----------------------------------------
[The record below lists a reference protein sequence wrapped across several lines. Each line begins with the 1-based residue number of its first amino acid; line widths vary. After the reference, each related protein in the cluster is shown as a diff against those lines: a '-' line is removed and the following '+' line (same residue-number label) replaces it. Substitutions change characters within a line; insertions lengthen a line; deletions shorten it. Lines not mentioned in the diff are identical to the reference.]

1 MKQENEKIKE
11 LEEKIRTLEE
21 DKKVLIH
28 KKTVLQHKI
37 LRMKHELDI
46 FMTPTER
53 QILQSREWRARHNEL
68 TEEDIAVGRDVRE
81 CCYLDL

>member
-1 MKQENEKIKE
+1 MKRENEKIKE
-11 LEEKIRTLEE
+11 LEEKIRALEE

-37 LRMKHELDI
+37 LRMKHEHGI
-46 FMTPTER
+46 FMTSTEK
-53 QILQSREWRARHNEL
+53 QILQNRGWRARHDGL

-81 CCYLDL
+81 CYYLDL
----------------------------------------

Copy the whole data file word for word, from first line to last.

[The record below lists a reference protein sequence wrapped across several lines. Each line begins with the 1-based residue number of its first amino acid; line widths vary. After the reference, each related protein in the cluster is shown as a diff against those lines: a '-' line is removed and the following '+' line (same residue-number label) replaces it. Substitutions change characters within a line; insertions lengthen a line; deletions shorten it. Lines not mentioned in the diff are identical to the reference.]

1 MKQENEKIKE
11 LEEKIRTLEE
21 DKKVLIH
28 KKTVLQHKI
37 LRMKHELDI
46 FMTPTER
53 QILQSREWRARHNEL
68 TEEDIAVGRDVRE
81 CCYLDL

>member
-1 MKQENEKIKE
+1 MKRENEKIKE
-11 LEEKIRTLEE
+11 LEEKIRALEE

-37 LRMKHELDI
+37 LRMKHEHGI
-46 FMTPTER
+46 FMTSTEK
-53 QILQSREWRARHNEL
+53 QILQNRGWRARHDGL

-81 CCYLDL
+81 CYYLDL